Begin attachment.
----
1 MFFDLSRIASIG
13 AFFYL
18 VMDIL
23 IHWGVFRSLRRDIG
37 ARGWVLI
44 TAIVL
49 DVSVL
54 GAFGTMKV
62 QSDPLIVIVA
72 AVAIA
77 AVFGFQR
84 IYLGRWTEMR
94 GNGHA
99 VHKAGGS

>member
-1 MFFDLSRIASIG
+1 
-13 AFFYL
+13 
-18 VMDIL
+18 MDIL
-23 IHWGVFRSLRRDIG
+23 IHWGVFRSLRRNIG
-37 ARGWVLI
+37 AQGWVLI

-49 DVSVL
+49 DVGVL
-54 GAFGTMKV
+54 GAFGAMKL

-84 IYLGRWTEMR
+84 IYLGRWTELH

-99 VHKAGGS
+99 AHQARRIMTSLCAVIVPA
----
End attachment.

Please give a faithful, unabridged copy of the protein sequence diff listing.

1 MFFDLSRIASIG
13 AFFYL
18 VMDIL
23 IHWGVFRSLRRDIG
37 ARGWVLI
44 TAIVL
49 DVSVL
54 GAFGTMKV
62 QSDPLIVIVA
72 AVAIA
77 AVFGFQR
84 IYLGRWTEMR
94 GNGHA
99 VHKAGGS

>member
-1 MFFDLSRIASIG
+1 
-13 AFFYL
+13 
-18 VMDIL
+18 MDIL
-23 IHWGVFRSLRRDIG
+23 IHWGVFRSLRRNIG
-37 ARGWVLI
+37 AQGWVLI

-49 DVSVL
+49 DVGVL
-54 GAFGTMKV
+54 GAFGAMKL

-84 IYLGRWTEMR
+84 IYLGRWTELH

-99 VHKAGGS
+99 AHQARRIMTSLCAVIVPA